Often we can confirm recent fungal growth in a tape sample by the presence of certain growth structures, hyphal buds, or even the state of a conidiophore.
Our photo of Epicoccum sp. fungal spores and hyphae (above left) collected from a building surface shows intact, fragile hydrated complete spores still connected to hyphae - this mold growth is recent and might indeed be considered "active mold growth" as would the intact, hydrated, and budding Aureobasidium pullulans spores shown in our second lab photo (above right).
This burst of Pleospora spores is clearly active. Similarly, for certain species that produce long fragile spore chains, the presence of long mold spore chains is certainly indicative of nearby active fungal growth, as these chains break up rapidly into individual spores when airborne.
Conversely, highly-dessicated, fractured, or damaged fungal material that lacks budding hyphae or sporulating intact conidiophores are almost certainly "inactive" mold growth in the spot where sampled.
Sources of Error in Estimating Whether or Not Mold Growth in a Building is Active
Watch out: "mold activity" or "mold inactivity" can be misleading conclusions about the risks associated with mold growth in buildings.
The moldy books in a college library (photo at left) were in the opinion of some people "an old inactive mold problem" but when workers began dehumidifying the area in preparation for a mold cleanup, visible clouds of Aspergillus sp. spores were released into the air by small air currents caused by simply walking down the aisle between stacks of books.
Watch out however: using a swab or culture test for "viable mold" in buildings can give very misleading results since what grows in the culture is what likes the culture, not necessarily what is present or dominant in the building. See MOLD TESTING METHOD VALIDITY and in particular Mold Culture Plate Test Errors.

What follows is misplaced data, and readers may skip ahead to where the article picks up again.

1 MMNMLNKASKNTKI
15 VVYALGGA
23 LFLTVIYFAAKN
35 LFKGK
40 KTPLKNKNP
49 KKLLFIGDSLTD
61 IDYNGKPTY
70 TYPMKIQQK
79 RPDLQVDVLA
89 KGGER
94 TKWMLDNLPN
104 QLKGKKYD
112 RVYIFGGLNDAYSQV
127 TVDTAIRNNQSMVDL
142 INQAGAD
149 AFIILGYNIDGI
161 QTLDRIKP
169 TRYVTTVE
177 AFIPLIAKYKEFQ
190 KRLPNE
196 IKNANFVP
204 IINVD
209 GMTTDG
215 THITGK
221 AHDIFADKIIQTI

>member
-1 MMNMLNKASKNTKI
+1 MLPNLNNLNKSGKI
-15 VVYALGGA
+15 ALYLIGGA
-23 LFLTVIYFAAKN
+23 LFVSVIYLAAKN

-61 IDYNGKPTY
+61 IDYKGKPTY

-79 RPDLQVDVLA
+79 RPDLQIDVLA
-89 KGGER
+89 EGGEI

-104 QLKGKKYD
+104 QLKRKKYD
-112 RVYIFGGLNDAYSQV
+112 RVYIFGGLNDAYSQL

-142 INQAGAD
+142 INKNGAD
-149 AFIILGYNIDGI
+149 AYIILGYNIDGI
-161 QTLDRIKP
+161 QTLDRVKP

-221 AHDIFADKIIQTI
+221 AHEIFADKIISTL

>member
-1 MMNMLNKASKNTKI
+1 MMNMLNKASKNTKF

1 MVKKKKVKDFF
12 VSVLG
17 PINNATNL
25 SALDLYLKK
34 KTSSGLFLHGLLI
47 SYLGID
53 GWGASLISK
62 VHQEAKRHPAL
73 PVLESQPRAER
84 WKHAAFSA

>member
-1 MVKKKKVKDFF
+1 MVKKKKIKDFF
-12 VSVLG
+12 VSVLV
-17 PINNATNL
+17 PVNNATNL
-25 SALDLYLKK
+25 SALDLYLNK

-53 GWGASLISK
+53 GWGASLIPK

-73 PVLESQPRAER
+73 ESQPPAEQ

These reasons explain why in addition to testing to confirm the presence of mold growth, and to confirm that it is not simply cosmetic, in cases of possibly costly mold cleanup or diagnosing a possible building contribution to indoor air quality complaints, is important to have an expert perform a competent inspection of the building.
As we explain at MOLD AGE, HOW OLD is the MOLD?, especially in older buildings where there has been a recent sudden leak event associated with mold growth, it is often possible to identify pre-existing mold as well as mold-producing conditions.
In unambiguous cases, the "new" mold associated with the building leak event may, by luck, appear in a limited area of the building which maps the area wet by the recent leak, and separated by distance or building area from other moldy areas which in turn are associated with other building leaks or conditions.
The physical separation of wet areas and wet conditions may be sufficient to make a clear assignment of mold causation in such cases.
In ambiguous cases, there is fresh, active fungal growth, probably associated with a recent leak or flooding event in the building, which has grown entirely or partly overlapping pre-existing mold growth. In this case the assignment of cause and age of mold in the building can be ambiguous. If an insurance claim is involved, insurance company policy details and internal claims adjustment guidelines will determine the extent to which insurance coverage will address building remediation and repair for these overlapped-occurrence mold conditions.
Also seefor an index of what mold genera/species are frequently found on various building surfaces and materials.
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Questions & answers or comments about how find, remove, and prevent mold contamination in building basements; where to look for both obvious and more "hidden" mold growth in basements